The following guest post, part of our “Teacher’s Corner” series, is by Rebecca Newland, a Fairfax County Public Schools Librarian and former Teacher in Residence at the Library of Congress.
In last month’s blog post I discussed how to engage students from different locales in reading and writing “Poetry of the City.” This month, my focus turns to the poetry of nature and rural settings. The poems I’ve selected below reflect various attitudes and perspectives on this broad theme.
Begin by showing students images of nature such as:
- Waterfall at Yosemite National Park, California
- Alpine lakes and forest, Denali National Park, Alaska
- Barn in Falls Village, Connecticut
Ask students to record thoughts, feelings, or descriptive terms as you show these or similar images. Pair students or create small groups to share what they have recorded. Each group should then share a selection of their thoughts. Record these for the whole group to access.
Next, offer the following three (or fewer) poems to the small groups:
Consider offering the poems one at a time so students can fully engage with each. Encourage one person in each group to read the poems aloud.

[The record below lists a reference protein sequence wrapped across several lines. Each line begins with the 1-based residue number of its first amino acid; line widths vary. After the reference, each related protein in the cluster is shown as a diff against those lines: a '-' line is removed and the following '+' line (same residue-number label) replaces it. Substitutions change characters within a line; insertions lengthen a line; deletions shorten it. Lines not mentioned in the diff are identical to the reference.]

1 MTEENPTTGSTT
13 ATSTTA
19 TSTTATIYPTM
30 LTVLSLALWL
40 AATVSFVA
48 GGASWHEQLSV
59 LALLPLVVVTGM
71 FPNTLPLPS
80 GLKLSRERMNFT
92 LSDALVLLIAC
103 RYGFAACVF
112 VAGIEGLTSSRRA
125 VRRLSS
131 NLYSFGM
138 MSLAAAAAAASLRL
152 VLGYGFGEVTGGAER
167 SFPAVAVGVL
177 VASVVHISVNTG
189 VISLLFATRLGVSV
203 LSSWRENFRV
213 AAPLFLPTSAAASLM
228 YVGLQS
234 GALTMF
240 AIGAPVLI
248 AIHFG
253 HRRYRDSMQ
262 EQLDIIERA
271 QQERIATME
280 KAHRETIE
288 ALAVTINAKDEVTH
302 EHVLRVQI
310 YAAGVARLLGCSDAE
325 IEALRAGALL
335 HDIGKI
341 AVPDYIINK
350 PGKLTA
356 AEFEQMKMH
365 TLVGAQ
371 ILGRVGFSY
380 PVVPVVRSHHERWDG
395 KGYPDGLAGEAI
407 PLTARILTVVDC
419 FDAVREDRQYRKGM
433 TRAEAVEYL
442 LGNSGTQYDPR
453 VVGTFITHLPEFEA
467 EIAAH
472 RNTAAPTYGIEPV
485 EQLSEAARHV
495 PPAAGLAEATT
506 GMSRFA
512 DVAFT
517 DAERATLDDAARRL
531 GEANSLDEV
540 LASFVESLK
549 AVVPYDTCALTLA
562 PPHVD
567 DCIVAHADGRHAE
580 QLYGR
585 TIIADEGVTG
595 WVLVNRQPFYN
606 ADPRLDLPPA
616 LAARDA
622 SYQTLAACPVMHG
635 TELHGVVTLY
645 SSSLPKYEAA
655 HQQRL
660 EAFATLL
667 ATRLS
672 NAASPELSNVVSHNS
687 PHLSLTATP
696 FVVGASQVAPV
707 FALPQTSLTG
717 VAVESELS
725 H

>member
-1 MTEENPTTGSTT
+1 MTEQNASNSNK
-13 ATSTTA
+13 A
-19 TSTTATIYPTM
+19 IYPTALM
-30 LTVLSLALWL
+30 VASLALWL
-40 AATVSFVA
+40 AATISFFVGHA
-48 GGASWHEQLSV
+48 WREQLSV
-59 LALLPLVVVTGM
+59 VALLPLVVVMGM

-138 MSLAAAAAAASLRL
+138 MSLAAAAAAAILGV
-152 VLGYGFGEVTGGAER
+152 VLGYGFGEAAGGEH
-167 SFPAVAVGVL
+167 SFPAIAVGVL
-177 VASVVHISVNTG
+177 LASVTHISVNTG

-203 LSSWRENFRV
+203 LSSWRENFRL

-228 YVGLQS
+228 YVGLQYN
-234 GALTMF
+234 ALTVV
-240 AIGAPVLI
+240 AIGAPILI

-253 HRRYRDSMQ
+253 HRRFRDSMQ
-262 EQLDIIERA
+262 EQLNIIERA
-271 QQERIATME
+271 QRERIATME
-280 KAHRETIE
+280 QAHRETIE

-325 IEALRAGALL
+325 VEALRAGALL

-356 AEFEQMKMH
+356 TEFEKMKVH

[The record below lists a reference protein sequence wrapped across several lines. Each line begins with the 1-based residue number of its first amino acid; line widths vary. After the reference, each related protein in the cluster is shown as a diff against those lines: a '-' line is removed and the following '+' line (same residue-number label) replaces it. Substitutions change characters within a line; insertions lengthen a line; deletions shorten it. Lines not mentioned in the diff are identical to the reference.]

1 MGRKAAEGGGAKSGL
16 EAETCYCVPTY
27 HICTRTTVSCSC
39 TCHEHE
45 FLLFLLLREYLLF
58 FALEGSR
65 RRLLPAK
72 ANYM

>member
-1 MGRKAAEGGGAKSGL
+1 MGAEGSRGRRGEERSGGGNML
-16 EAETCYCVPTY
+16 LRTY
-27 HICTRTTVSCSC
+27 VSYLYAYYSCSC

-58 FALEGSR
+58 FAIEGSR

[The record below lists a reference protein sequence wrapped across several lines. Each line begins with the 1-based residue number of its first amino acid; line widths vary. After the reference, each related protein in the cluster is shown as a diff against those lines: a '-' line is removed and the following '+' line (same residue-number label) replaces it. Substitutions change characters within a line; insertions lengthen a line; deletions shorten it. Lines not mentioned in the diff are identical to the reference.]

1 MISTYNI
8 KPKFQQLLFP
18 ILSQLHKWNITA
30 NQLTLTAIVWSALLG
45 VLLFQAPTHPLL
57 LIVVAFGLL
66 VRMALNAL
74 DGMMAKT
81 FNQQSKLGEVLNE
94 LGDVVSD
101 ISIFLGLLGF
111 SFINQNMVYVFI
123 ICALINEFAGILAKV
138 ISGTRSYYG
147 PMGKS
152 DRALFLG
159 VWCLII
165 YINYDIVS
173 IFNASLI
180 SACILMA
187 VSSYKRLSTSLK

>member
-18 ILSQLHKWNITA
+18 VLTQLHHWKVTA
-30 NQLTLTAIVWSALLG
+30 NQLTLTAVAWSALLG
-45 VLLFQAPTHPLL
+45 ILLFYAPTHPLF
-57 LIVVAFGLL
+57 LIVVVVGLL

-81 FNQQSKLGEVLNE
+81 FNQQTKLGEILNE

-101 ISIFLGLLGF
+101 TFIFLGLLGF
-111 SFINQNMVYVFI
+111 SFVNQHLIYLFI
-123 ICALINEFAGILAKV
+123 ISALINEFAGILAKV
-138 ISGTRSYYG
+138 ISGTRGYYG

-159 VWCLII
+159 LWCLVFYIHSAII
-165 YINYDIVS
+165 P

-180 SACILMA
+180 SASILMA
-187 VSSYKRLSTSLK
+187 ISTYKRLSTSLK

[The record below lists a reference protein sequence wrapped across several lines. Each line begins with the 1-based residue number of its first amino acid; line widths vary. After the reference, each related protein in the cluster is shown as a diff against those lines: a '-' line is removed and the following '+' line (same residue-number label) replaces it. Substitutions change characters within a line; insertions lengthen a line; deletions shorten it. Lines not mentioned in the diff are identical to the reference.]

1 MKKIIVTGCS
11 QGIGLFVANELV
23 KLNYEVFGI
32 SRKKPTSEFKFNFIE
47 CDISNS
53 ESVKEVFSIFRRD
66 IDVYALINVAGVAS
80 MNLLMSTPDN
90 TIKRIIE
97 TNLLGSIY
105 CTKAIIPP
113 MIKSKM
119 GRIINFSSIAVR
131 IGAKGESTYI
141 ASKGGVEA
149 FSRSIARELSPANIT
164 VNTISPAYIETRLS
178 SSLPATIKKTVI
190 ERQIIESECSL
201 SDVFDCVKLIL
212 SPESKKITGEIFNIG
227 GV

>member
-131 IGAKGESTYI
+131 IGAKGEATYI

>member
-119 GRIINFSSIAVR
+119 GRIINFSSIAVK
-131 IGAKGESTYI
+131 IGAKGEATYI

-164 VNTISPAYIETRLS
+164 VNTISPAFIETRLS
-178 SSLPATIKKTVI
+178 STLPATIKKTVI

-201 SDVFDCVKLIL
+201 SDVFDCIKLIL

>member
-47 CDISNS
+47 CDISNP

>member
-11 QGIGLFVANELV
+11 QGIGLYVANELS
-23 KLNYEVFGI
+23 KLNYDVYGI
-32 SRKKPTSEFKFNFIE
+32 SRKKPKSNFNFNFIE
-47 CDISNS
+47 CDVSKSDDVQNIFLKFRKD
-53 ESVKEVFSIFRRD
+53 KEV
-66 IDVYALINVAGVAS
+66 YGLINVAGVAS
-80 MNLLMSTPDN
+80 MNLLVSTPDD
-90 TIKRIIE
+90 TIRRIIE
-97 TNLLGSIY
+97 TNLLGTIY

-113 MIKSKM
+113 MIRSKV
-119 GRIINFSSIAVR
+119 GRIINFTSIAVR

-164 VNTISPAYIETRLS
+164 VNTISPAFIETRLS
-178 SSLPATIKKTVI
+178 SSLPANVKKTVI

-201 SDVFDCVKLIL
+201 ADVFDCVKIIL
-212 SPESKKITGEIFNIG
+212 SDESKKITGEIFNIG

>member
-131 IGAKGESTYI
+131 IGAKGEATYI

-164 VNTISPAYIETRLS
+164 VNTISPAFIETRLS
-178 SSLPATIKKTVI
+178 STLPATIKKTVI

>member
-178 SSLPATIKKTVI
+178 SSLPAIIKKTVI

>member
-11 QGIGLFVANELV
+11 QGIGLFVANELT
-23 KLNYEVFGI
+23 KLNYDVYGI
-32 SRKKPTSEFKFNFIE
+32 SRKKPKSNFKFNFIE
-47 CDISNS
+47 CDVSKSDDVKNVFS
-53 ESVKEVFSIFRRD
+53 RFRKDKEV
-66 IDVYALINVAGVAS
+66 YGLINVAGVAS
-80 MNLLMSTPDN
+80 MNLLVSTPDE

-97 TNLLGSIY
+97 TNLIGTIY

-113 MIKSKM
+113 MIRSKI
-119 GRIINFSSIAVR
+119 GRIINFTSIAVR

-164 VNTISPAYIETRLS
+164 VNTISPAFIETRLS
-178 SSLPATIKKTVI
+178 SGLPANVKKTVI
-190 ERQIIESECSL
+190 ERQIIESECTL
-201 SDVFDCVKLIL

- What is the speaker’s tone toward the subject in each poem? What makes you say that?
- Which of the poems most closely mirrors your own attitudes toward the subject? In what way?
- What do the poems have in common? What are their differences?
Then, offer the following three (or fewer) poems to the small groups:
Ask students to interact with these poems by considering the same set of questions posed to them after reading the first group of poems.
- Compare and contrast the two sets of poems, noting their differing views of nature.
- Ask each reader to share their thoughts about one of the poems to which they feel a connection with the other members of their small group.
- Ask students to write their own “nature” poems. They might begin by revisiting their original list of ideas, adding any new concepts gleaned from the poems.
If you have explored poems about the city and about nature with your students, what most strikes you about the ways in which students react to a variety of attitudes on these themes?